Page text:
Belfast Telegraph

Local children's time capsule marks restoration of historic Mourne Wall

Local schoolchildren joined project team members to mark the first phase of restoration
Local schoolchildren joined project team members to mark the first phase of restoration

By Staff Reporter

Schoolchildren buried a time capsule high in the Mourne Mountains yesterday to mark the completion of the first phase of a major project to repair the 100-year-old Mourne Wall.

Hand-built by the Belfast Water Commissioners between 1904 and 1922, the wall marks and protects the 9,000-acre water catchment which feeds the Silent Valley and Ben Crom reservoirs near Kilkeel.

Since 1996 the wall has been a listed building and is today owned by NI Water.

The Mourne Wall Restoration Project saw over 600 repairs undertaken along the 22-mile-long granite structure - including a 27m collapse on Slieve Bernagh - as well as extensive path works.

The restoration work in this first stage was expected to take at least four years, but has actually been completed in fewer than two.

Paul Harper, who is NI Water's director of asset delivery, paid tribute to everyone involved in making the project a success.

"I am thrilled that this initial phase of work has been successfully completed.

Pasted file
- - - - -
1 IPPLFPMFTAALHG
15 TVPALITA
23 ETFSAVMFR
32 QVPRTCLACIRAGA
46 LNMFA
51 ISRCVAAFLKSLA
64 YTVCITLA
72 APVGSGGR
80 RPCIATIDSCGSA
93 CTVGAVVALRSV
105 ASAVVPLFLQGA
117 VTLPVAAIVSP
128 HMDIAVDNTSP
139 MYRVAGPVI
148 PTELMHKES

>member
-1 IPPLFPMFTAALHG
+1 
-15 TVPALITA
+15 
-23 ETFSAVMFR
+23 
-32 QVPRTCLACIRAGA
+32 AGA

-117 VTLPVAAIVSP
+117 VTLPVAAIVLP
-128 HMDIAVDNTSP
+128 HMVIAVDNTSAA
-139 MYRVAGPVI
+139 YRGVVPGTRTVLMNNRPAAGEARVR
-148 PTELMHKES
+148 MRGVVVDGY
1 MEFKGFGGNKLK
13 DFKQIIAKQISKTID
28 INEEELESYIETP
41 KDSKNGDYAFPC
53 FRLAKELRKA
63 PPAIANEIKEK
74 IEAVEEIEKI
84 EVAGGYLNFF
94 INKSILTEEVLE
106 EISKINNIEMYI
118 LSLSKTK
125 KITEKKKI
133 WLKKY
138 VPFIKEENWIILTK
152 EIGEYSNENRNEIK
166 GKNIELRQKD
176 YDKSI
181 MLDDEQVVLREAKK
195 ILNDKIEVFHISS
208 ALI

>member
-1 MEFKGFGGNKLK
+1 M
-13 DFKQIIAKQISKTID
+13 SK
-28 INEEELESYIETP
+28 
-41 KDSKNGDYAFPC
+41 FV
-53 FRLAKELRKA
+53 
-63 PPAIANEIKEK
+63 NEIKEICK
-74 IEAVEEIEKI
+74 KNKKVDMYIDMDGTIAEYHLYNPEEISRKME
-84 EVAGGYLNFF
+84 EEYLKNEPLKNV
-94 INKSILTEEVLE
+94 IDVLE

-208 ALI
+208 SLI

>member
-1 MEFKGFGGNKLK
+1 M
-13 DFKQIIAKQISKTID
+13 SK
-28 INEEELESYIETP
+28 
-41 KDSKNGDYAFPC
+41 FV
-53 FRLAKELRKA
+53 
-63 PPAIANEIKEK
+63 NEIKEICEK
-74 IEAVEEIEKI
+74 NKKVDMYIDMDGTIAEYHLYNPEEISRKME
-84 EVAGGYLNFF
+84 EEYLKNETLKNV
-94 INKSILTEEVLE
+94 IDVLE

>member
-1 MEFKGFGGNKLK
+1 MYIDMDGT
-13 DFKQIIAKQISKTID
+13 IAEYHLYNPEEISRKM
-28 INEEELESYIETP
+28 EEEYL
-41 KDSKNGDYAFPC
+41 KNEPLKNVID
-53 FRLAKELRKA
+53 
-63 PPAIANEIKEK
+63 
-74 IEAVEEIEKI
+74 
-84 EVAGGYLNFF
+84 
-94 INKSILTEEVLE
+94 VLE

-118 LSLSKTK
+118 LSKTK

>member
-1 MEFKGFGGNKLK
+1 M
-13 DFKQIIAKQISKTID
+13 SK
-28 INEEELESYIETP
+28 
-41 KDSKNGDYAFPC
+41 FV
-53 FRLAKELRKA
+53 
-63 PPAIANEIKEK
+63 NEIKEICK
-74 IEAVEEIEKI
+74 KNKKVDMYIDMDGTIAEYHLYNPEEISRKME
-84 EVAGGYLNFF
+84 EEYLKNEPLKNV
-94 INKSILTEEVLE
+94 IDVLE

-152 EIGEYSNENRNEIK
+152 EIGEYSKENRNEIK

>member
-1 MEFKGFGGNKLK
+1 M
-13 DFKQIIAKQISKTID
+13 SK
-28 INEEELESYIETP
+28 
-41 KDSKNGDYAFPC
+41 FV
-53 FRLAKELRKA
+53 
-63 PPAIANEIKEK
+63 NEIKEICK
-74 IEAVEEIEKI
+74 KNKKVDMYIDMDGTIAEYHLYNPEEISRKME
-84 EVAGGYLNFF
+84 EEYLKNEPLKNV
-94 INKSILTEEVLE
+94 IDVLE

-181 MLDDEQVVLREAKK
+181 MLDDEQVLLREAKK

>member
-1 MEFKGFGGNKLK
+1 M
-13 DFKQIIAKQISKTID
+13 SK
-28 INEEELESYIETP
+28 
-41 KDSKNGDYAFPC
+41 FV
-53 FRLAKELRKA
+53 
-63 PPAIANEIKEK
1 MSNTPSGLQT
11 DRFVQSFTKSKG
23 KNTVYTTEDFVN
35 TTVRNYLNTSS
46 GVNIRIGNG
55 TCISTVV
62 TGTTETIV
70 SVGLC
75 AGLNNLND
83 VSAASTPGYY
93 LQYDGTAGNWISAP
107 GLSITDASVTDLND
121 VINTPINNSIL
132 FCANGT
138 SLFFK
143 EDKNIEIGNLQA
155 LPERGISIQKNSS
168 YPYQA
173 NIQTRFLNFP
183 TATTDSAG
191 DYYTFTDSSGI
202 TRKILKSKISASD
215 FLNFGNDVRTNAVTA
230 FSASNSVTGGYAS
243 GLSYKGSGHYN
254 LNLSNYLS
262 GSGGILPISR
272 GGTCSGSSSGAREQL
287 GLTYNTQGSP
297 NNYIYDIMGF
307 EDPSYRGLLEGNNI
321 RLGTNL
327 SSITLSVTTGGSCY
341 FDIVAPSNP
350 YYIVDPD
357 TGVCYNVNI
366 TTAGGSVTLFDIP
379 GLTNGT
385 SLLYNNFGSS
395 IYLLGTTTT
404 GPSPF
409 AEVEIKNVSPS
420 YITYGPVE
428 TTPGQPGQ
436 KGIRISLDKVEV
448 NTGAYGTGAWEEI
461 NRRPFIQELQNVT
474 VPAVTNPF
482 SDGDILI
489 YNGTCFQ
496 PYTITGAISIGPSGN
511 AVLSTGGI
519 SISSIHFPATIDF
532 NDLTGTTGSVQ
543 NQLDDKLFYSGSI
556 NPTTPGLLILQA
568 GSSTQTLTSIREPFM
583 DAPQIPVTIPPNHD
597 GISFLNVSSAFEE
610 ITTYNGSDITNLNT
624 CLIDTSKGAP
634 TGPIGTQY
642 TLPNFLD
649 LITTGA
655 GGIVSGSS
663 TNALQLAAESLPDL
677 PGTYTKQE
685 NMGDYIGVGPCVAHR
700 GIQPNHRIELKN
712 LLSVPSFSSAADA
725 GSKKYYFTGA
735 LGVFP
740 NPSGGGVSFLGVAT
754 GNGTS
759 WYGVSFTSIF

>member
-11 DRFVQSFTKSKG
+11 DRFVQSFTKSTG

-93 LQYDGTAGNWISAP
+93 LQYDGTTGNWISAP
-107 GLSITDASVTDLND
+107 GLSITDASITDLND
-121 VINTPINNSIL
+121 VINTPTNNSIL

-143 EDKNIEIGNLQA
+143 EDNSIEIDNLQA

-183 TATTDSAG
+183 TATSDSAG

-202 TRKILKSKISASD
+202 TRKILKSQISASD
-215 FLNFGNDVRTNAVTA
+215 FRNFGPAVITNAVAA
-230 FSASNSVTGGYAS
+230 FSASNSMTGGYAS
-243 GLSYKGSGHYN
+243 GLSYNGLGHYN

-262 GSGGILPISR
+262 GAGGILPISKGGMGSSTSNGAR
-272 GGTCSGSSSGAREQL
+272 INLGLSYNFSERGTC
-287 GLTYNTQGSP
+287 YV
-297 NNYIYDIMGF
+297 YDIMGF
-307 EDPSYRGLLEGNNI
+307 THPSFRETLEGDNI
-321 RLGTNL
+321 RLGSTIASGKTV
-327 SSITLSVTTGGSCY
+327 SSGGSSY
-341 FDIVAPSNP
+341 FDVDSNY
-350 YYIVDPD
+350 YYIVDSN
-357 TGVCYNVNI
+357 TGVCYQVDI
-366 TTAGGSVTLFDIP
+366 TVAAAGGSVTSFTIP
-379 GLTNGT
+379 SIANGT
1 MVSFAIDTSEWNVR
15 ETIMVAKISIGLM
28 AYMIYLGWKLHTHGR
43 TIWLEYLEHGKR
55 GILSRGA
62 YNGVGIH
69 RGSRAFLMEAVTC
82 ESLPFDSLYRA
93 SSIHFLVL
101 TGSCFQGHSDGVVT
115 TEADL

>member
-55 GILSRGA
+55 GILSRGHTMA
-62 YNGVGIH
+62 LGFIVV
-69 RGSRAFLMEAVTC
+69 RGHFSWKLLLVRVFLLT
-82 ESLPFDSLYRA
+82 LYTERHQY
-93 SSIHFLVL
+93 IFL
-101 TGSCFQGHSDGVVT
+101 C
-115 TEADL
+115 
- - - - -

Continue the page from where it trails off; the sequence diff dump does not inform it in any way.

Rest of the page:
"I would like to thank Mourne Heritage Trust, the NI Environment Agency, National Trust and Trustees of Mourne for their guidance and assistance throughout the project and pay tribute to the strenuous efforts exerted by the contractors and wider project team in reaching this milestone so quickly."

Working in all weathers, the project team hiked up to 6km a day to carry out the repairs.

Missing capping stones - weighing up to 120kg each - were sourced from local quarries and donated by the National Trust.

The massive stones were then transported to site by helicopter and rolled into place using age-old methods.

Cllr Mark Murnin, chairman of Newry, Mourne and Down District Council, welcomed the restoration of the much-loved historic asset.

He said: "The Mournes are popular with tourists, hill-walkers, expedition groups, day-trippers and many more.

"The iconic granite wall not only provides shelter to walkers, but it is also a recognised navigation route - often referred to as 'the handrail'. The council is delighted that this much-loved historic asset has been carefully restored and paths along Slieve Donard reinstated to provide environmental protection and facilitate walking tourism in this beautiful scenic area."

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